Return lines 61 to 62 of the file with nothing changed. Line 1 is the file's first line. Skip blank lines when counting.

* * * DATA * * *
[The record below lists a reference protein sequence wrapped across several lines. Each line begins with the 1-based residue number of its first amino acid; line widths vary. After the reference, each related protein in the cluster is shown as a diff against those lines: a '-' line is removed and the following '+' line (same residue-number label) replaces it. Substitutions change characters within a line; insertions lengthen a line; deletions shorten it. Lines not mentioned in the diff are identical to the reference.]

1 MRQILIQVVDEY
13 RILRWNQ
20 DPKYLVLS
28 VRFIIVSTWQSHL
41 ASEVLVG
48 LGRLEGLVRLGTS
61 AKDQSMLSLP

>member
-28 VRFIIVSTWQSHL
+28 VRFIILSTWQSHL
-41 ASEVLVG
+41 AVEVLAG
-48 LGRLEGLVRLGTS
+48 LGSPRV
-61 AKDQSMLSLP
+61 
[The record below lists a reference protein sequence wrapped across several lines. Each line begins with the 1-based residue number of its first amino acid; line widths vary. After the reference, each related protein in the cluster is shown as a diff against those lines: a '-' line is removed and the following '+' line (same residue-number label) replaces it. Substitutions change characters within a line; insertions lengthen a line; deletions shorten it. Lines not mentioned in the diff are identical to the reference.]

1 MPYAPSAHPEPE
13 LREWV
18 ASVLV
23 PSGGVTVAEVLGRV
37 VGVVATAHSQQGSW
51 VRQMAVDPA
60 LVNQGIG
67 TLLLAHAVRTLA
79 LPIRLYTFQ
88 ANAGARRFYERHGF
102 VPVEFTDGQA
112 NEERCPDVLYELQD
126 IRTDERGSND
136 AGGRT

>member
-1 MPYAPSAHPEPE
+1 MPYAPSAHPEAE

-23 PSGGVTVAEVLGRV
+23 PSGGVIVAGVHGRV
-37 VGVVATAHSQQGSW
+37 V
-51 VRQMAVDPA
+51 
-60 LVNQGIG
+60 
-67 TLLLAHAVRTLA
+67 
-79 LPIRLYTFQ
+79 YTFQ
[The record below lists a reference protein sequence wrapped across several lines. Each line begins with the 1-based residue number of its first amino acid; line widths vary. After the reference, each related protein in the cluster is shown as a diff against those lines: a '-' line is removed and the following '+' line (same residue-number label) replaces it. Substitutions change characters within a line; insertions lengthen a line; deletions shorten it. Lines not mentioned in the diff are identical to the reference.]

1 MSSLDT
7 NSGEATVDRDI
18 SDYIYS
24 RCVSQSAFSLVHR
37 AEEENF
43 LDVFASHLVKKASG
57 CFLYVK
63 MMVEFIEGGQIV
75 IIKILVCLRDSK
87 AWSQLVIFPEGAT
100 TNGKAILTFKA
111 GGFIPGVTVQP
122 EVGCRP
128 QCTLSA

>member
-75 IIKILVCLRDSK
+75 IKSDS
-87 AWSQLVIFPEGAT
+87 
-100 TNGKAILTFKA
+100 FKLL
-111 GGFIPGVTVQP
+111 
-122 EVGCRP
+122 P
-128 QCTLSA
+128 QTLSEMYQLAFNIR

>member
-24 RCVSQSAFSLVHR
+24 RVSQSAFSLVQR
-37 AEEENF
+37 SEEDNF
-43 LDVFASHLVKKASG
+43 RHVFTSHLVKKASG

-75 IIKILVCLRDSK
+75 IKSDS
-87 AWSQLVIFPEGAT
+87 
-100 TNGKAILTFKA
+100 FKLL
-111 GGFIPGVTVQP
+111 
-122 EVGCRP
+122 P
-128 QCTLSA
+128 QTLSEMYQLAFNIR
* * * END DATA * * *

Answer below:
122 EVGCRP
128 QCTLSA